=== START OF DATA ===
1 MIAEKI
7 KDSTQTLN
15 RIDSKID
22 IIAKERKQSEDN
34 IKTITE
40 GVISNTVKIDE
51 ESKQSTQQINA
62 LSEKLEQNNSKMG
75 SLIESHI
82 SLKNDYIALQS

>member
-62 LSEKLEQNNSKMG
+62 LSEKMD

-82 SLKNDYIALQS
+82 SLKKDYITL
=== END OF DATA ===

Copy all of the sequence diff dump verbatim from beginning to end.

1 MIAEKI
7 KDSTQTLN
15 RIDSKID
22 IIAKERKQSEDN
34 IKTITE
40 GVISNTVKIDE
51 ESKQSTQQINA
62 LSEKLEQNNSKMG
75 SLIESHI
82 SLKNDYIALQS

>member
-62 LSEKLEQNNSKMG
+62 LSEKMD

-82 SLKNDYIALQS
+82 SLKKDYITL